This is an old treat from Lombardy, now, alas, almost extinct. Originally, “pan de mej” were crinkly yellow flat biscuits made with millet flour (“mej” in the Lombardy dialect and “miglio” in Italian) and flavoured with chopped dry elderflowers; over the course of the centuries the millet has been replaced by polenta flour, but chopped elderflowers have remained a key ingredient. These biscuits were traditionally eaten on the day of San Giorgio, the 23rd of April, dunked in single cream: in Lombardy, San Giorgio was hailed as the patron saint of milkmen and, in long gone days, the 23rd of April was when milk supply contracts were renewed. I can vouch for the excellence of the combination of warm pan de mej and cold single cream. In my version, I follow Anna del Conte’s lead and bake a cake instead of biscuits and I use fresh elderflowers. This is a dry cake, exquisitely perfumed, whose restrained elegance and goodness should be revived.
Pan de mej feels very British actually. Elderflowers and berries have been popular in the British kitchen for centuries: in wines, cordials and fritters. A gooseberry fool flavoured with elderflower, for instance, is one of those great British desserts that can convert even the most sceptical Italian to the joys of British cooking. A bowl of strawberries, macerated with lemon and sugar, is elevated to ethereal levels with a sprinkling of freshly chopped elderflowers.
It is the right time to pick these flowers: fortunately, this most British of trees grows everywhere.
Pàn de mèj/ Elderflower and polenta cake
20 cm victoria sponge cake tin, buttered and coated with coarse polenta flour. I also made this cake in a loaf tin, 21 cm x 11 cm x 11 cm (nb: still if one wants a taller loaf, the tin has to be smaller – this cake is dense and does not grow much, also because little baking is used)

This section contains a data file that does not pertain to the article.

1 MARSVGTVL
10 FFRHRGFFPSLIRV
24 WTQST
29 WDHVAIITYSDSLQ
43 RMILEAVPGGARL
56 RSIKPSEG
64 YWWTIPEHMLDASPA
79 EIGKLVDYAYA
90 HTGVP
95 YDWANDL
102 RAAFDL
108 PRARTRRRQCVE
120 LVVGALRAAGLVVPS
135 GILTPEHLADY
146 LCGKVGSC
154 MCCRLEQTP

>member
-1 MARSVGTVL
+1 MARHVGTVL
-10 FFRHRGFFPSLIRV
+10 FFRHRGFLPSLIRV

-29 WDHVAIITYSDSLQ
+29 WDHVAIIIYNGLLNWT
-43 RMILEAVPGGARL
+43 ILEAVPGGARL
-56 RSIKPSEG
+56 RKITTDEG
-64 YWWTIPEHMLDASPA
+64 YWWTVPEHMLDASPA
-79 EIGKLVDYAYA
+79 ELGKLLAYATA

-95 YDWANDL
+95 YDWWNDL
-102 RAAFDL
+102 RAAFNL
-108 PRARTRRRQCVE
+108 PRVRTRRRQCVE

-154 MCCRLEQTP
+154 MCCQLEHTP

For this cake I used 6 heads of elderflowers, washed and dried
This cake can be made successfully in the food processor.
Put the following in the food processor and whizz for 30 seconds:
150 g 00 flour
150 g coarse polenta flour (or half coarse half fine polenta flour, called fioretto in Italian)
pinch of salt
grated zest of 1 lemon (or a mix of orange and lemon)
120 g sugar
1 ½ teaspoon baking powder (update 2021: I used 1 tsp)
120 g melted butter (update 2021: 150 g)
2 beaten eggs
1 teaspoon vanilla
60 ml milk
and process just to combine everything, in short pulses.
Mix in by hand:
4 or 5 tablespoons fresh chopped elderflower
Transfer to the tin and top the cake with:
3 teaspoon chopped elderflower mixed with 2 teaspoon each of icing sugar and granulated sugar.
Bake in a 170 C preheated oven for about 30/45 minutes or until a toothpick or a skewer plunged into the centre comes out clean.
Eat warm or at room temperature, ideally with some glorious cold single cream poured over.
I have another version of this, a more traditional one, where the dough is shaped into little buns, here
UPDATE MAY 2022, in Lucca
I used 100 g butter and 3 tablespoons Liguria olive oil – for a softer crumb. NEXT TIME WITH EVEN MORE OIL (REDUCING THE BUTTER)
Fellow Instagrammer Bee Salmon sent me a French version:, one to try:
100 g butter whipped with 100 g sugar
120 g 00 flour + 50 g maizena + baking powder
3 whites beaten to snow
6 umbrellas elderflower
Playing around: I would like to introduce almonds…??